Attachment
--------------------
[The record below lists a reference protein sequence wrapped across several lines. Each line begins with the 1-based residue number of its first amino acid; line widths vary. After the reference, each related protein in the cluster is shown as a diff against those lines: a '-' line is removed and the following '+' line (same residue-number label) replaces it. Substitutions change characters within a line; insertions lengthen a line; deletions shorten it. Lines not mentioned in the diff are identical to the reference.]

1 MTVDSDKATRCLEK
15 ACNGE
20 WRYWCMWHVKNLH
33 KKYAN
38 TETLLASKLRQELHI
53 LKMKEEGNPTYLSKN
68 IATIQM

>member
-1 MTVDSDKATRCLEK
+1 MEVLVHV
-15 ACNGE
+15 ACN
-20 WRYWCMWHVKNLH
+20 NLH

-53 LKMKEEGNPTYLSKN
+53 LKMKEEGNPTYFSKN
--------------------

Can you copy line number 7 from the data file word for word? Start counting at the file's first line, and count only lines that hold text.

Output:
53 LKMKEEGNPTYLSKN